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Where are the best Chicago dinner *values* - the hidden gems?

Anyone can pay $600 for a great meal - where is a fabulous meal for $200? We're coming in May and staying the loop, but don't let that restrict you, Chicago foodies. Thanks in advance.

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  1. You are actually asking two different questions: (1) Where are the best values? and (2) Where is a fabulous meal for $200?

    Let's take the second question first. The number of places in Chicago where you will typically pay significantly more than $200 for a dinner for two including moderate wine and tax/tip is small, no more than a dozen, and consists of our "haute cuisine" restaurants. Heck, they're easy to name: Alinea, Everest, Charlie Trotter's, Avenues, TRU, NoMI, Spiaggia, Les Nomades, Schwa, L2O, Bon Soiree, and maybe Sixteen. That's it. Anywhere else, you're probably not going to pay over $200, unless you order a high quality and/or quantity of alcohol. So go ahead and book any of our best places for whatever kind of food you like, other than those superfancy places. For example:

    Contemporary American - North Pond, Cafe des Architectes
    Steaks - David Burke's Primehouse, Gibson's
    Seafood - Shaw's Crab House, Hugo's Frog Bar
    Italian - Cafe Spiaggia, Coco Pazzo, Vivere
    Pizza - Uno/Due, Lou Malnati's
    French bistros - La Sardine, Brasserie Jo
    Pan-Asian - Red Light, Sunda
    Latin Fusion - Carnivale, Nacional 27
    Greek - Santorini, Greek Islands
    Tapas - Mercat a la Planxa, Cafe Baba-reeba
    Mexican - Topolobampo/Frontera Grill, Salpicon, Mundial Cocina Mestiza
    Chinese - Double Li, Lao Sze Chuan
    Thai - TAC Quick, Spoon Thai
    Jewish Deli - Steve's, Manny's
    Barbecue - Smoque
    Chicago hot dogs and Italian Beef - Al's, Portillo's
    Encased meats - Hot Doug's, Franks n Dawgs
    Brunch and Breakfast - Bongo Room, M. Henry, Jam

    That's not a comprehensive list, but it shows many food categories with a few of our best in each category.

    Now, where are the best values? That's a very different question. You can find better value by choosing a less expensive type of food - local specialties like Chicago hot dogs or deep-dish pizza or ethnic foods like Chinese or Thai instead of a contemporary American restaurant or a nice Italian place. But I'm sure you mean, where can you find real deals within each of these categories? So here's the answer to that question.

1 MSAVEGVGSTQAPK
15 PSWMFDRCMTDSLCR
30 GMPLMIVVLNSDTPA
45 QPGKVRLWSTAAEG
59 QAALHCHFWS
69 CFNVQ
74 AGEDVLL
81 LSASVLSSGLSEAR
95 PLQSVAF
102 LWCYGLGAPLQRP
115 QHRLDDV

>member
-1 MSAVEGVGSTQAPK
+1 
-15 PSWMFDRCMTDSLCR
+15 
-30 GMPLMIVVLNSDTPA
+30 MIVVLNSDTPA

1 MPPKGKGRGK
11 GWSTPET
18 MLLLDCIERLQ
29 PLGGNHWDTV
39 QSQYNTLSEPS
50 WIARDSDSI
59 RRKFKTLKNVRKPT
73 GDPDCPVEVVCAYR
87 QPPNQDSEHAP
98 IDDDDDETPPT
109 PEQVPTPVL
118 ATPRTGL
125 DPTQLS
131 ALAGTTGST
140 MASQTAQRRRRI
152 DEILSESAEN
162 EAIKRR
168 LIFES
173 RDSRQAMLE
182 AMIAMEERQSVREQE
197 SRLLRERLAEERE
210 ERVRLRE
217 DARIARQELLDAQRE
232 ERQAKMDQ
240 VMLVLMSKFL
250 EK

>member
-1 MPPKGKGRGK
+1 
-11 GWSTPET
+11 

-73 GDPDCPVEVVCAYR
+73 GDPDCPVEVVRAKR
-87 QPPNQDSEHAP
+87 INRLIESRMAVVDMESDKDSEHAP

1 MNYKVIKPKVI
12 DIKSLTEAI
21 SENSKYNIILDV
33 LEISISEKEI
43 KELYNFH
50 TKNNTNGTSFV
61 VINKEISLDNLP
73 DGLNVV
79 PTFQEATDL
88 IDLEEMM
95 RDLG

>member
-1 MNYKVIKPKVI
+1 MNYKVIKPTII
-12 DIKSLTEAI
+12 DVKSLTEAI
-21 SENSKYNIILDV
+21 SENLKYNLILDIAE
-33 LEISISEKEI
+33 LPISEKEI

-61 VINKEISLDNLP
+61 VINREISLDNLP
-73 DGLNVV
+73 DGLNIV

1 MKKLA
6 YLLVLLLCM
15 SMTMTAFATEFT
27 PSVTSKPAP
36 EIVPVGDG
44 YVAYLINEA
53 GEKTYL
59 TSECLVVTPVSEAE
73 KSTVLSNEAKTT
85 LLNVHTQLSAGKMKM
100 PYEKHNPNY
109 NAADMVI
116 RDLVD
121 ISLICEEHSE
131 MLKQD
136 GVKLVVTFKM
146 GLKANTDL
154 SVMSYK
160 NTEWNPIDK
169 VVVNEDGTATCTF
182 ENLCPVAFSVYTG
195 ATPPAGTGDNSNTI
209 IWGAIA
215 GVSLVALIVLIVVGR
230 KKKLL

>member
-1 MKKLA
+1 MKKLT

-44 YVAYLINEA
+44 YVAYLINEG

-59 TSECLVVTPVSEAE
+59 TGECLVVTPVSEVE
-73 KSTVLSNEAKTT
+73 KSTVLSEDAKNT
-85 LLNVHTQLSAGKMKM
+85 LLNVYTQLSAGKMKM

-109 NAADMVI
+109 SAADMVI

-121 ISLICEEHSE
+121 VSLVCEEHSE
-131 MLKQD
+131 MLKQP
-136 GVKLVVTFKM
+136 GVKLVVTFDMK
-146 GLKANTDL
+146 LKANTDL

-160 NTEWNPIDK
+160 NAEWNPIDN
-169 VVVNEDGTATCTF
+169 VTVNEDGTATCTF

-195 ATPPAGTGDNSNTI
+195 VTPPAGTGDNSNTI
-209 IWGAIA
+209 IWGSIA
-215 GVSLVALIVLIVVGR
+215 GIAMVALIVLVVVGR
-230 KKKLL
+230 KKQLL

One way is to eat out for lunch rather than dinner. No place is expensive for lunch. Most of our high-end superfancy places aren't open at lunch, but one that is, is NoMI. Beyond that, though, a $100/pp dinner at a nice place like Topolobampo or Blackbird becomes a $35-40/pp lunch. You may not get quite as much food or the exact same items, but you'll get food and an experience that is genuinely representative of the restaurant.

    A lot of restaurants have special deals. The sweet spot in the market seems to be 3-course dinners for around $30. Chicago Magazine did an article recently called "30 Under 30", highlighting 30 such places. You can read it at www.chicagomag.com/Chicago-Magazine/N... You can also find restaurant deals on Metromix by going to the Restaurants page on Metromix at http://chicago.metromix.com/restaurants and then looking at the calendar on the right side of the page to find deals for any particular date(s) you're interested in.

    Here are a few recommendations of my favorite places for a great deal as well as great food.

    Cafe des Architectes is the first-floor restaurant in the curving glass facade of the Sofitel near North Michigan Avenue. The cuisine from Chef Martial Noguier is contemporary American with a French flair, and everything I've had there has been consistently divine. They were featured on the cover of that Chicago Magazine for their $29 "neighborhood friends menu" served Sundays through Tuesdays. But even the other nights of the week, their normal prix fixe menu is $42 for three courses, which is still an excellent deal. www.cafedesarchitectes.com

    Another place I like for a deal is La Sardine, the French bistro in the West Loop. On Tuesdays, you can choose any three courses on the menu for $25, and the food is excellent. www.lasardine.com

    There are several places in the suburbs where you can get a high-end dining experience at a very moderate price: Michael in Winnetka, Tallgrass in Lockport, Inovasi in Lake Bluff, and Carlos in Highland Park. I've had some of the very best meals in recent years at all four of these places. If you don't have a car, all but Tallgrass are located within a block or two of a Metra stop with commuter trains to and from downtown Chicago including evening hours.

    HTH - feel free to ask more questions!

    14 Replies
    1. re: nsxtasy

      I'm also visiting in May and this helps me, so thanks. Wife and I are doing the tour w/drink pairings at Alinea on one of our three days in town, so we're looking to spend a little less on the other two days.

      -----
      Alinea
      1723 N Halsted St, Chicago, IL 60614

      1. re: nsxtasy

        nsxtasy - what a fantastic reply! So helpful, i've printed it out.